The white pool

Benefiting from the decisive thrust that the Schuman Plan seemed to have given to European sectoral integration, the French Government launched an original plan for a European Public Health Community in September 1952. It proposed that the Member States of the OEEC should establish a common market in medicines and medico-surgical materials and harmonise their research programmes into drug addiction, epidemics and alcoholism. Besides the adoption of a European pharmacopoeia, the ‘white pool’ plan also recommended the establishment of common hospital structures and the exchange of medical documentation, together with the organisation of research into sanitary conditions and the social legislation of Member States. This programme was put forward in addition to the current European activities of the World Health Organisation (WHO).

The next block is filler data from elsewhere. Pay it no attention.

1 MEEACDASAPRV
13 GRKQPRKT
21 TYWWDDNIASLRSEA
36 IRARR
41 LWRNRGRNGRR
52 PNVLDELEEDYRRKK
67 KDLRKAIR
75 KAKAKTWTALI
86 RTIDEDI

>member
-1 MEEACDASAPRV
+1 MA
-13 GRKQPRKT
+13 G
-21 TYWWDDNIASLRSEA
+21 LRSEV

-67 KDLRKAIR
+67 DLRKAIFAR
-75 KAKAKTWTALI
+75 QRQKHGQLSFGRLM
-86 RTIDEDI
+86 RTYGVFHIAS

The white pool was the subject of a conference convened in Paris on 12 and 13 December 1952 with representatives from the six Member States of the ECSC, Switzerland, Turkey and the United Kingdom. They discussed the preliminary draft treaty, which was presented by Paul Ribeyre, French Minister for Public Health and the Population. But this proposal was vigorously opposed by the pharmaceutical laboratories and by the cotton industry, since both these hospital suppliers were totally hostile to any supranational solution. The plan was then entrusted to the Council of Europe, but it never became a reality.

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